As fall lasts a grand total of about five minutes in Claremont it can be easy for those of us who come from colder places to feel like we’re missing out. I mean perpetually sunny Southern California has its own advantages, but there’s nothing quite like fall. Although I’ve been trying to take advantage of the changing leaves and sweater weather temperatures, it can often be difficult balancing a work-school life with outdoor activities. Between working all day and attending classes at night, sometimes it’s difficult to even see the sun at all. However, despite all the stress and the busy days, Washington D.C. is a great place to live and fall is the perfect time to see it. 

I’m lucky enough to live in a tree lined part of town which means that even a walk to the grocery store seems like a fall activity in itself. I’ve used the lingering pleasant temperatures and pretty trees as an excuse to better explore my own neighborhood and have been taking weekend strolls. The residential streets look prettiest in the fall and the leaf piles definitely make me wish I was a kid again (although the adult in me is now happy that I at least don’t have to rake).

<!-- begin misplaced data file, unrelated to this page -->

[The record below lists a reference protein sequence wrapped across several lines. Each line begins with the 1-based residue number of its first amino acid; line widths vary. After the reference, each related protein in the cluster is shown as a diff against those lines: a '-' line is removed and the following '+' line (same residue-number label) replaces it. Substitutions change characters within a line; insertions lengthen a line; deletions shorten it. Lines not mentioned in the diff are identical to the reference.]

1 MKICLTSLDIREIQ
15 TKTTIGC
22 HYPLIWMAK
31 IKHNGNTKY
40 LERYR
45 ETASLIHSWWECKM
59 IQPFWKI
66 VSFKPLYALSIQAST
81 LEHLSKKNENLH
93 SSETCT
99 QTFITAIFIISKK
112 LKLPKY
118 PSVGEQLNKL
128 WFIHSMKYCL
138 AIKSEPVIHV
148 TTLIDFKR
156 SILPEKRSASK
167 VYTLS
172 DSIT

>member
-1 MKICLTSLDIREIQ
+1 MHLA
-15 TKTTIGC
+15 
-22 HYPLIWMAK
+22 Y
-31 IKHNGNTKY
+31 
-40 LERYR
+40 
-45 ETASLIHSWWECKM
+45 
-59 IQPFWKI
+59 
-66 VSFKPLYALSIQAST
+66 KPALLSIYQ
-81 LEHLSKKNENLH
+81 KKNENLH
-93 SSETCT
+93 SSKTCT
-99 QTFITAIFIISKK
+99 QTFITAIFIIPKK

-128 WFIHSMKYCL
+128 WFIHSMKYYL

Streets in the neighborhood

 View walking home from work

If you want to immerse yourself even more in the nature, there are plenty of hiking trails within D.C. itself and the views are undeniably the best in October and November.  Some hiking paths within Rock Creek Park are right by the Smithsonian Zoo are not very far from the Woodley Park Metro Station. Even if you don’t live that close to the trails they are pretty easy to get to during the weekend. 

Fall doesn’t have to mean spending any time outdoors though, especially if you’re used to warmer weather and think that 50 degrees is freezing. Fall is also the perfect time to spend the entire Sunday in your apartment drinking hot cider and baking pumpkin bread. 


There are plenty of ways to enjoy fall and, whichever you prefer, fall is the perfect season to spend in Washington D.C.